Gey is also noted to be one of the first to document cell division and growth on film. He devised a time lapse camera that stood twelve feet, built out of spare parts from a nearby junkyard, with a temperature controlled incubator.[citation needed]

An important legacy Gey left on the scientific world was his teaching. In his lab, the belief was that "the way to kill your cell cultures was by using a sloppy technique".[4] He trained hundreds of researchers around the world in his sterile techniques and introduced the world to cautious studies. Although Gey was not given the chance to publish papers on his research or create patents before his untimely death, he left a legacy of understanding cancer, and began the foundation from which cancer research and cell culture has grown from.[4]

Awards and honors[edit]

In 1954, the Memorial Sloan-Kettering Cancer Center selected Gey to receive the Katherine Burken Judd Award for his contributions to cancer research.[11] He won the Wien Award for Cancer Cytology in 1956.[12]


  1. ^ a b "Medical Archives - Personal Paper Collections: The George O. Gey Collection". Retrieved 2017-04-26.
  2. ^ a b Skloot, Rebecca (6 October 2020). The immortal life of Henrietta Lacks. ISBN 978-1-4114-8040-7. OCLC 1205592560.
  3. ^ a b c d The Immortal Life of Henrietta Lacks, by Rebecca Skloot
  4. ^ a b c d "University of Pittsburgh: Pitt Magazine". Archived from the original on 2018-09-24. Retrieved 2017-04-26.
  5. ^ Ambrose, Charles T. (2017-01-11). "The Tissue Culture Laboratory of Dr. George Otto Gey 60 yrs ago as recalled by a former student". In Vitro Cellular & Developmental Biology - Animal. 53 (5): 467–473. doi:10.1007/s11626-016-0128-8. ISSN 1071-2690. PMID 28078501. S2CID 3880000.
  6. ^ Lucey, Brendan P.; Nelson-Rees, Walter A.; Hutchins, Grover M. (2009-10-21). "Henrietta Lacks, HeLa Cells, and Cell Culture Contamination". Archives of Pathology & Laboratory Medicine. 133 (9): 1463–7. doi:10.5858/133.9.1463. PMID 19722756.
  7. ^ a b c d e Skloot, Rebecca (6 October 2020). The immortal life of Henrietta Lacks. ISBN 978-1-4114-8040-7. OCLC 1205592560.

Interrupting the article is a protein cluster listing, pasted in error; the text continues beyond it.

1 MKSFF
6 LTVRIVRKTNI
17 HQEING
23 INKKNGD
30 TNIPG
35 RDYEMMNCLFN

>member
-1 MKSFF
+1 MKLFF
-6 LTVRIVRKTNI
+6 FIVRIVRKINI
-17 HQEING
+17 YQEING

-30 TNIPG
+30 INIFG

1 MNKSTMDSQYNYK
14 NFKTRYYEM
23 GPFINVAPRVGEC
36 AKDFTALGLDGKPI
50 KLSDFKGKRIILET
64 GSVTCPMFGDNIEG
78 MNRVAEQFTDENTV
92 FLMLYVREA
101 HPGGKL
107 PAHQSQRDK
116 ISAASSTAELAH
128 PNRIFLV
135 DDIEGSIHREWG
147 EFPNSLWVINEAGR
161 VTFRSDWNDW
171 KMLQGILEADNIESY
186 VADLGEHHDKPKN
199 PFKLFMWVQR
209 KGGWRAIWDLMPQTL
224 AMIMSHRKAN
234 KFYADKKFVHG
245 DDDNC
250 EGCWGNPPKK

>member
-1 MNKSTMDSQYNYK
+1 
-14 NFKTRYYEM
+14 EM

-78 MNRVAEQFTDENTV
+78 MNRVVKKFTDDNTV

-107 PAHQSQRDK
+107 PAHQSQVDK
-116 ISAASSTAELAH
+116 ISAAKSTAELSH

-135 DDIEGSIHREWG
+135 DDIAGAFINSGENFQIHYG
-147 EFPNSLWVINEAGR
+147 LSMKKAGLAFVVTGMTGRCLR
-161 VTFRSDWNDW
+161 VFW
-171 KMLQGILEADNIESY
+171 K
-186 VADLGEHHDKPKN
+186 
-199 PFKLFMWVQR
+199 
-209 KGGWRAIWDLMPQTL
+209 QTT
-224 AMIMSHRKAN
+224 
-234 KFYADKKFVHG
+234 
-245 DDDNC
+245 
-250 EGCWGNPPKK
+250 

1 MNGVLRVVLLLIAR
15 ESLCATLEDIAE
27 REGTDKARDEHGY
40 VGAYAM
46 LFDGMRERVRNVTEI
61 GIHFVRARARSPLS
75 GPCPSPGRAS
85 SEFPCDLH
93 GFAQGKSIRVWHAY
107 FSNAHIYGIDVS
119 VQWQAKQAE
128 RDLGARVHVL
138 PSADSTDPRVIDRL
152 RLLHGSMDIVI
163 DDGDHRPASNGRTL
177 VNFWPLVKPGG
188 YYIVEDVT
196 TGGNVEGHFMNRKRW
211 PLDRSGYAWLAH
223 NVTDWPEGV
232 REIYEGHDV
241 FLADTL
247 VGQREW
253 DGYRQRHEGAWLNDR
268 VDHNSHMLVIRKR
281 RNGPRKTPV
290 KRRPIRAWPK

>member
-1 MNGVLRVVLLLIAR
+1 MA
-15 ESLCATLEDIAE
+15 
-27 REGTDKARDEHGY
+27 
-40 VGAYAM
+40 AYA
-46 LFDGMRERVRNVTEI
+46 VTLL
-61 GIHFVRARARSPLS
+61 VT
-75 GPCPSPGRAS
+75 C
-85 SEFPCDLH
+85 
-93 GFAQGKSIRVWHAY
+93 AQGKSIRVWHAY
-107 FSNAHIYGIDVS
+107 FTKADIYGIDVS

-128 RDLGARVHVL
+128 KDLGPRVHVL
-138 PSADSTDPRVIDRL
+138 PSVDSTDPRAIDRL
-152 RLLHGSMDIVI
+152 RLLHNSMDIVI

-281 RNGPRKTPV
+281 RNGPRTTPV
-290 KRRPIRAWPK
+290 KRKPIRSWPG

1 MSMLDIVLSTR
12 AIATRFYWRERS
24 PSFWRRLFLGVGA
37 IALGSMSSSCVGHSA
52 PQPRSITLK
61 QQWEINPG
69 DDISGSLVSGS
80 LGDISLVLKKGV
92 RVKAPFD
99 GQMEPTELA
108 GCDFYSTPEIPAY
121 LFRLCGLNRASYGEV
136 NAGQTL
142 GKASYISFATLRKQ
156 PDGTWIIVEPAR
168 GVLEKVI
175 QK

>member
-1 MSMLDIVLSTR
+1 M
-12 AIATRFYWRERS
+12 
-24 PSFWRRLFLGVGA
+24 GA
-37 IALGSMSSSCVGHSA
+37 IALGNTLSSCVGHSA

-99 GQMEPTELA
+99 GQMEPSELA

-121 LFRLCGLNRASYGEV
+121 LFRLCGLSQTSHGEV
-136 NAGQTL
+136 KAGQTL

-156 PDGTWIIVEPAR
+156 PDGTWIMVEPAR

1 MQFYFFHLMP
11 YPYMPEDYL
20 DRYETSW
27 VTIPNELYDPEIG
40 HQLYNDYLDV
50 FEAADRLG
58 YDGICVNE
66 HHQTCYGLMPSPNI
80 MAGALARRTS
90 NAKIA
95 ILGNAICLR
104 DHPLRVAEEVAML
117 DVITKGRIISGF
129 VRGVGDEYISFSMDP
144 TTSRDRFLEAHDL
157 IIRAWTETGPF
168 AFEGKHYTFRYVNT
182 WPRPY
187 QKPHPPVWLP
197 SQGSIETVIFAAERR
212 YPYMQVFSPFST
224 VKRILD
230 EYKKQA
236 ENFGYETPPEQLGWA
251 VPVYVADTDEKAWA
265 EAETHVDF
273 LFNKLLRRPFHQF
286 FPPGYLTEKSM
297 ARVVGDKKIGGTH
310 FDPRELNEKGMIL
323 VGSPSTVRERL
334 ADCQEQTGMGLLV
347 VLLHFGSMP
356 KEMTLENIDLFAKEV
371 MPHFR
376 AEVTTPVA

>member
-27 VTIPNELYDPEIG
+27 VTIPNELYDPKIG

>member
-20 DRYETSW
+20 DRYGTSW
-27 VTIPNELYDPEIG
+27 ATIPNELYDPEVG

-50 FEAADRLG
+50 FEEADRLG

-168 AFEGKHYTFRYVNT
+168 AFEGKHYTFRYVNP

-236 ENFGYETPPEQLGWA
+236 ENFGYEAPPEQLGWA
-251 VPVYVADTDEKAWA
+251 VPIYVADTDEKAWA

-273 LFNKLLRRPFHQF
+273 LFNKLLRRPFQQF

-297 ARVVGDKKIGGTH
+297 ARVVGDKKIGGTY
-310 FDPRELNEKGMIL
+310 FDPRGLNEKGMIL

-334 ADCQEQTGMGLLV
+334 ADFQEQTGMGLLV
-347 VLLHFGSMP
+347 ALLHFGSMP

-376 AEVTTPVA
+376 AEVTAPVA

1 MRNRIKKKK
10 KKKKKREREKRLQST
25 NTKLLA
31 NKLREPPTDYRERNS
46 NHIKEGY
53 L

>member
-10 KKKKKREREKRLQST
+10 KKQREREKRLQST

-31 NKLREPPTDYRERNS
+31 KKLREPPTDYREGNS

8. ^ "About SIVB | The Society for In Vitro Biology (SIVB)". The Society for In Vitro Biology. 2013-10-10. Retrieved 2021-10-15.
  9. ^ "George O. Gey, 71, Cancer Lab Head". The New York Times. 1970-11-09. ISSN 0362-4331. Retrieved 2020-02-26.
  10. ^ "Dr. George Gey Jr., MD – Seattle, WA". Doximity. Retrieved 2020-02-26.
  11. ^ "Katharine Berkan Judd Awards for Cancer Research". Nature. 173 (4409): 804–805. May 1954. Bibcode:1954Natur.173S.804.. doi:10.1038/173804c0. ISSN 1476-4687. S2CID 4196480.
  12. ^ Hanks, John H.; Bang, Frederick B. (1971-09-01). "Obituary: Dr. George Otto Gey 1899–1970". Cancer Research. 31 (9): 1316. ISSN 0008-5472.

Further reading[edit]

  • Fedoroff, S. (1971). George Otto Gey. 1899–1970. Anat Rec 171(1): 127–128.
  • Hanks, J. H. and F. B. Bang (1971). Dr. George Otto Gey 1899–1970. In Vitro 6(4): 3–4.
  • Harvey, A. M. (1975). Johns Hopkins, the birthplace of tissue culture: the story of Ross G. Harrison
  • Jones, H. W., Jr., V. A. McKusick, et al. (1971). George Otto Gey (1899–1970). The HeLa cell and a reappraisal of its origin. Obstet Gynecol 38(6): 945–949.
  • Warren Y. Lewis, and George O. Gey. Johns Hopkins Med J 136(3): 142–149.
  • Skloot, R.; Obsessed With Culture: George Gey and his quest to cure cancer, with the help of Henrietta Lacks (2001).

External links[edit]